We get a brief discussion of 20th-Century music, learning that “the influence of liberal philosophies” led music to lose “beauty as well as form,” and that jazz, while rhythmically pleasing, also “became associated with those who revolted against traditional standards.” The text appears to consider “conservative” any 20th-century composer whose music sounds pretty — it lists Aaron Copland among “conservative” composers, even though he was gay and his politics were leftish enough that Joseph McCarthy investigated him in 1953. The title and themes of “Fanfare For the Common Man” were inspired by a 1942 speech by super-progressive Henry A. Wallace, who was endorsed by the CPUSA in his run for the presidency in 1948. But Copland’s music had recognizable melodies, so yeah, conservative.
And finally, on to literature. The section heading here describes “liberal” 20th Century writing as a “Flight From Reality,” which is an odd thing to say about fiction anyway. But they do manage to find sinfulness in the very stylistic choices of some writers, let alone the content:
Flight from reality. Like the liberal art and music of the first half of the 20th century, much of the literature of the same period also reflects modern man’s rebellion against God and absolutes and his flight from objective reality toward subjective relativism. For example, many 20th-century writers developed from the theories of Freud a writing technique called “stream of consciousness” — an attempt to forge a spontaneous flow of subconscious thoughts, memories, wishes, and impressions into a single narrative.
As examples, we get Proust and of course Joyce, so good Christian boys and girls will be dissuaded from reading a 7-volume novel or the pun-packed musings of a filthy Irish sex perv. But wait, there’s more!
Freudianism greatly influenced other modern writers, such as D. H. Lawrence of England and Franz Kafka of Germany; many of these writers demonstrated Freud’s influence by revolting against traditional values and writing novels that glorified immoral lifestyles.
Ah, yes, Kafka and his glorifying of immorality. How well we remember looking for all the dirty parts of The Trial with lust in our hearts. And with that, we’re largely finished with 20th Century fiction, apart from some fuming at Sinclair Lewis’s unjust suggestion that conservative religions leaders were ever hypocrites, and a brief mention of the writers who went to Paris out of an ungrateful rejection of “the ‘bourgeoisie’ [sic] morality” of England and America — here, the book redefines a basic term of the era, insisting that these writers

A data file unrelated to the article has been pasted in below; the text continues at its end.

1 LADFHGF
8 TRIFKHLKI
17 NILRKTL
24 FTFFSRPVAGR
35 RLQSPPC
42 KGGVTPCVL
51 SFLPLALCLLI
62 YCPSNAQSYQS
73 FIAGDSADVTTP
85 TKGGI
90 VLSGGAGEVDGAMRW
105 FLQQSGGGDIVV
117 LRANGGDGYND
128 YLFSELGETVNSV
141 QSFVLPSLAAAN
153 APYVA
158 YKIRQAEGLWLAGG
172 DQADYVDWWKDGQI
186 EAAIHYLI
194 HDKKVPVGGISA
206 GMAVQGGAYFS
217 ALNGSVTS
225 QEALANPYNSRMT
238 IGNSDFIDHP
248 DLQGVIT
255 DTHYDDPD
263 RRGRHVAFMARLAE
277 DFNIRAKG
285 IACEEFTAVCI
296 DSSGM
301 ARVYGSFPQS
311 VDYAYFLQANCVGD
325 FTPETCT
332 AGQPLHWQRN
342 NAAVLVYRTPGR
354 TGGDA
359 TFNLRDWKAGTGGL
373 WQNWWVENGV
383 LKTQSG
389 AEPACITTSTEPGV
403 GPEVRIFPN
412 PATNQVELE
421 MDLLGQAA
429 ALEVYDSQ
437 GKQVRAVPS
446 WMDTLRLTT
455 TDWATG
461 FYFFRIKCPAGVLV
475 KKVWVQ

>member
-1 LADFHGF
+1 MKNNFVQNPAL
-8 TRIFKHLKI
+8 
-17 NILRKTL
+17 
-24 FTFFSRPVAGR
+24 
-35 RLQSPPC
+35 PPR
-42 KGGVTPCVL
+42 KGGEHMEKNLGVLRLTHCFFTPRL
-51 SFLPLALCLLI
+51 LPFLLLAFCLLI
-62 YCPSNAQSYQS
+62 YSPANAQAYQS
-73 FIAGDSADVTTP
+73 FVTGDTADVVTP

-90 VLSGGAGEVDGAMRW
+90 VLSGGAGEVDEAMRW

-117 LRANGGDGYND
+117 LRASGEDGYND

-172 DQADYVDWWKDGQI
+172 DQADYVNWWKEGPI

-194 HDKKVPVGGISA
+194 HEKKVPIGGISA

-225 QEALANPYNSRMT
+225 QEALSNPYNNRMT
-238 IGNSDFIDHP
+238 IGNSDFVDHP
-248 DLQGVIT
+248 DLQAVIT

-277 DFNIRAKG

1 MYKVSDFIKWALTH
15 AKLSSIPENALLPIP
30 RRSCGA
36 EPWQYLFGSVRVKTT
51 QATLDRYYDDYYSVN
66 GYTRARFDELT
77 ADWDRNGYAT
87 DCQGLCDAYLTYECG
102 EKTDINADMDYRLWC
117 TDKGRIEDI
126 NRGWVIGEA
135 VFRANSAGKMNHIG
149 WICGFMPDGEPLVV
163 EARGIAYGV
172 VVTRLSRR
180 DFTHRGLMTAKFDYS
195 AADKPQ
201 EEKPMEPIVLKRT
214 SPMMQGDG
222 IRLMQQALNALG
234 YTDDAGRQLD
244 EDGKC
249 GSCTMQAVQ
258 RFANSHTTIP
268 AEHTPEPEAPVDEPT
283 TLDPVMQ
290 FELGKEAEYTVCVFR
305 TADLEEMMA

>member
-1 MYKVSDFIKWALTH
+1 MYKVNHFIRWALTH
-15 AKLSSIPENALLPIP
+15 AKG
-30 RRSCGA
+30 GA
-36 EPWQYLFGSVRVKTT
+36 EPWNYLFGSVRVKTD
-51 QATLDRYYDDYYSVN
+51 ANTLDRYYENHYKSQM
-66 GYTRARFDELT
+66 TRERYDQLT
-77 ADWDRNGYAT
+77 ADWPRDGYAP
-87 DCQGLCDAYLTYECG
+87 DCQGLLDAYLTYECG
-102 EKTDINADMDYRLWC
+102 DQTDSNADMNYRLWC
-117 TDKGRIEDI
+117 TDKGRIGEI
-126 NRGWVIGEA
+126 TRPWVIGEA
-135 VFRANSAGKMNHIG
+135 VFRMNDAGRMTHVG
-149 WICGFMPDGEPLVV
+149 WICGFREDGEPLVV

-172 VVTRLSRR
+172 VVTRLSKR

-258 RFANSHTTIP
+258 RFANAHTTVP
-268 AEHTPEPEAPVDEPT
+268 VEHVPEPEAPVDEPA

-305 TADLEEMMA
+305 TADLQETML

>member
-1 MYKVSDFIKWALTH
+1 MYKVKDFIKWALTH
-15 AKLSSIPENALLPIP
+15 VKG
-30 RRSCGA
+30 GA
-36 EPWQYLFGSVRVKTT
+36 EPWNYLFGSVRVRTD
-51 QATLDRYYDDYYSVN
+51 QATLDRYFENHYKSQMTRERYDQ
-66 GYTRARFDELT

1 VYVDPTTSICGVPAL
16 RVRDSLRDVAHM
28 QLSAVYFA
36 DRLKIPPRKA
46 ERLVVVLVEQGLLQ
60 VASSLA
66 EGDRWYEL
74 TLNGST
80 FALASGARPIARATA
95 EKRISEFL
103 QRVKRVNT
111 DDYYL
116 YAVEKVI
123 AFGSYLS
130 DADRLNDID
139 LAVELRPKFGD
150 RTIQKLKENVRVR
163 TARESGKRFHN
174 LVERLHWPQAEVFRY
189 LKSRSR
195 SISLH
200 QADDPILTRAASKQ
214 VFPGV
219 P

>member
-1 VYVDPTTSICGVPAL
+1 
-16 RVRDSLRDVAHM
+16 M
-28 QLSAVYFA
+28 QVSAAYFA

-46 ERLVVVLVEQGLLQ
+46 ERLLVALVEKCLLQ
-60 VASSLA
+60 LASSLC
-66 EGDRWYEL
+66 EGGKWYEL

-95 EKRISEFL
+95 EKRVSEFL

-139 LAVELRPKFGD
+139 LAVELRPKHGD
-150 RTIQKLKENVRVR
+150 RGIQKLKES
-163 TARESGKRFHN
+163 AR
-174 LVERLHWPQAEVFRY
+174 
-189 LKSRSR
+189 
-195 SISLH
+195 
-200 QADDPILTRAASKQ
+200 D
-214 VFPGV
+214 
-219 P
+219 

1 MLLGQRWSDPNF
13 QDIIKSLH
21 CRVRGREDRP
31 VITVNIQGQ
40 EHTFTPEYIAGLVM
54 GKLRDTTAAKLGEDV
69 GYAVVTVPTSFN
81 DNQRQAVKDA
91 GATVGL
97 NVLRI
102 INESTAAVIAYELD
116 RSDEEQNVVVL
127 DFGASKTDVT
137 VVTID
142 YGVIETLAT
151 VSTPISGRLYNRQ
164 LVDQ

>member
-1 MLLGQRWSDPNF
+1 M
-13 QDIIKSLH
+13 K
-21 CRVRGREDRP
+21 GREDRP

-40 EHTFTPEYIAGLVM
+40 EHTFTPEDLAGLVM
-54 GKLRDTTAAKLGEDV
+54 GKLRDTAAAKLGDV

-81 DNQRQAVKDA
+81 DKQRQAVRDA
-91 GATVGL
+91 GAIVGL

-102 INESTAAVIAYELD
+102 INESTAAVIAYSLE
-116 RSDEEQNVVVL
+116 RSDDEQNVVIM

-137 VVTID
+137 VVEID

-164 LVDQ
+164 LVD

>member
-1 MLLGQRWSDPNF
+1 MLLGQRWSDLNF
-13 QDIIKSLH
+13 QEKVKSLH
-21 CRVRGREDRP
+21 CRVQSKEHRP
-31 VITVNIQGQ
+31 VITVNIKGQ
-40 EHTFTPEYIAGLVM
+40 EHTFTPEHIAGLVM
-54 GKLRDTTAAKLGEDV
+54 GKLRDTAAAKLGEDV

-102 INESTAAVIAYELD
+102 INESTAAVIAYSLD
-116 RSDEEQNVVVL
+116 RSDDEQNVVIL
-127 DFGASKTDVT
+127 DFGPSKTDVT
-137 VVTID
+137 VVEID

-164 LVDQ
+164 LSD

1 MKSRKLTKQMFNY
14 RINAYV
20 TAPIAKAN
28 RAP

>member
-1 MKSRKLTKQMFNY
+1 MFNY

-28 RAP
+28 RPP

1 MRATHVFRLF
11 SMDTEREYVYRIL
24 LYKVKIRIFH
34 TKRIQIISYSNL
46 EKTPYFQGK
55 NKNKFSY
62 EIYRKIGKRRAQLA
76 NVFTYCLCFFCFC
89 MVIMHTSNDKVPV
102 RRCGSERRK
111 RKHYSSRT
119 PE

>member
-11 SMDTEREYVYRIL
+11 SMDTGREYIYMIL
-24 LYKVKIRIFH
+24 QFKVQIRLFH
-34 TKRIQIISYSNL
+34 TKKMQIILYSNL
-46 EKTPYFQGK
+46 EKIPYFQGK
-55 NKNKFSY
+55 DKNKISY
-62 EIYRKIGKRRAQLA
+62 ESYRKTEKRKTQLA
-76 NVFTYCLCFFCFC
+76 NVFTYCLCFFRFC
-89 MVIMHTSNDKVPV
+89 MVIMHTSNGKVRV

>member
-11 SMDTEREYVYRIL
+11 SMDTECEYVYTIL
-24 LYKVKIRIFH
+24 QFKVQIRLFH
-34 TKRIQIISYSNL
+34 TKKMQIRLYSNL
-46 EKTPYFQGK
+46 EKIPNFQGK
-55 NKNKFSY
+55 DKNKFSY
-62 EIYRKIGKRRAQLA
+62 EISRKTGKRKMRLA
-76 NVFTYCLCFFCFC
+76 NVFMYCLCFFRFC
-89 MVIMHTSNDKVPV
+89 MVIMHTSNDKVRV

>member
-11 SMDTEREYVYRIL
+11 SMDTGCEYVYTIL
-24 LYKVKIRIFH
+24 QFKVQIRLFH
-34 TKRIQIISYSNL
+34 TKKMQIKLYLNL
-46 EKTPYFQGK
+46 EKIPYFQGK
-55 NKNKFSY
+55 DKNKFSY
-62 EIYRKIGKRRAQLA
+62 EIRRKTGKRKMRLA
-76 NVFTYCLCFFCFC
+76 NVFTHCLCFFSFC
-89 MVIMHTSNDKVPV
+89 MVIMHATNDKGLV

became known as the “Lost Generation” because of their restless rebellion against traditional morality.
How’s that for a flight from reality? The rest of the sins of literary liberals are mostly laid at the feet of early 20th Century writers who were blinded to the awfulness of Stalin, with no mention of any liberals who later changed their views or condemned him from the start, because apparently that never happened. We also get a brief slam of H.L. Mencken, of course, because he “attacked America’s cherished traditional morality” and mocked Christianity.
Among the conservative literary heroes who bravely “expressed the wisdom of maintaining traditional standards and morality,” we get G.K. Chesterton, C.S. Lewis, and J.R.R. Tolkien, whose fantasy trilogy “taught people to long for truth and goodness;” the editors of World History seem not to share most modern Christianists’ fear that reading about a wizard will instantly lead young people to start summoning demons. Malcolm Muggeridge gets a whole sidebar of his own for renouncing his early socialist leanings and embracing Christianity.
And we learn that George Orwell must be ranked with conservative literary heroes because he “graphically portrayed the horrors of the totalitarian state in his novels Animal Farm and 1984,” so the conservative literary pantheon somehow manages to include a writer who fought in the Spanish Civil War with a communist (but anti-Stalinist) militia and remained a socialist all his life, although the book sends these inconvenient facts down the Memory Hole. Lucky for Orwell that he chose the right faction!
Next Week: The 20′s and the Great Depression. We bet all those soup lines resulted from a rejection of Biblical morality!